Tuesday, March 14, 2006

do no harm

Reader Bill drew my attention to this comment of mine a while back.

You said:
"The impediments human battle in maintaining civilization are mainly cultural
not technical...
I found this an amazing statement to be found on a discussion of Peak Oil where most folks seem to be talking about physical survival and techno-fixes or the lack thereof. Can you expand on your statement? How I understand it is the centerpiece of my work (www.sacredearthnetwork.org) so your comments would be appreciated.

I strongly believe that we have a cultural problem, not a technical one.

Here at the peak of available energy, immersed in a culture of waste, an industrial civilization when presented with a large problem will try to solve it with a larger problem.

For example, the imagined nuclear paradise that will “bridge us” to our abundant energy future. Huh? Manufacture poison and store it at random around the continent so as every household in America can have five televisions stored at 72 degrees Fahrenheit? Can we just conserve and switch to wind power instead?

Consider agriculture. Without cheap oil at hand, North America will hopefully take her cue from Cuba. The good white collar jobs in 2015 will all be in high yield organic farming, not “information technology”. There won’t be enough energy available to engage in risky, bullshit ventures like switchgrass ethanol on a widespread scale. The most efficient use of plant energy will be to feed the people who tend the plants.

This would seem to be beneficial in the long run for a culture. Kind of a bright green future. Some people seem to think they can do the bio-sphere better than what exists, a splice here, a glowing frog there. Maybe. I’d like to start by preserving the working system that exists.

Industry must be scaled such that they become provably sustainable. I am not advocating for Amish style communities here. I don’t think the way any individual group lives and sustains is important, simply that the largest cities take care in sustaining, likewise the smallest communities.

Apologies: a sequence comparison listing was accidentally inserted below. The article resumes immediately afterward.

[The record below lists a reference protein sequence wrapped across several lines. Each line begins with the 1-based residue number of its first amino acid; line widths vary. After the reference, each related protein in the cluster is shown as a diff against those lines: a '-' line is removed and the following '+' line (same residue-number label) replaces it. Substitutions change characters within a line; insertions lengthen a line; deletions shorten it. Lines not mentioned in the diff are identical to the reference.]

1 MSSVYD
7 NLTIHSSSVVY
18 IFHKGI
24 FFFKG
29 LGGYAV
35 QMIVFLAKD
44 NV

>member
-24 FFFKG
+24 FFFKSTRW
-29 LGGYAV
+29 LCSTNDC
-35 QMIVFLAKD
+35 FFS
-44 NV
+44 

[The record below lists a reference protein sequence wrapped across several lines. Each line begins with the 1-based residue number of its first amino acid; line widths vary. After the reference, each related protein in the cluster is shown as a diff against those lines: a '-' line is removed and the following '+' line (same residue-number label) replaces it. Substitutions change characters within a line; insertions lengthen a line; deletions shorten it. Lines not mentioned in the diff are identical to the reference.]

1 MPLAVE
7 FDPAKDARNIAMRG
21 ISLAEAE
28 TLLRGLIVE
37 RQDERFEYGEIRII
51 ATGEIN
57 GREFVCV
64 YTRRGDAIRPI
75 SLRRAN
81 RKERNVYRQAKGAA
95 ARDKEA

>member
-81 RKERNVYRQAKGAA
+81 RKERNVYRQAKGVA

As a starting guideline, engineering should focus on the least toxic alternatives for every task, and when toxins are generated by man (as they also are by nature) they should not be shunted through public sewers and into the oceans. This is exactly what happens presently. The result is that bio-additive heavy metals, drugs, and toxins are sold to farmers as “fertilizer” and end up in your tomatoes. Once applied to a layer of soil, heavy metals will stay put for thousands of years.

I could go on for quite a long time with examples, but I think the point of separation between the culture we have now, and what we must do to survive with grace and style are pretty clear.

Our boot is so heavy on this planet that the feel good myth of America, a little capitalist plot we can each call home, has failed. It is pointless to subdivide the world and engage in the stupid, stupid tragedy of the commons when we are elbow to elbow with our neighbors. When fishing boats jostle in the same waters for declining ocean fish. When forests are leveled so catalogues can print words like “teak” and “mahogany”. So you can eat beef every day. Delicious, tastes like water table.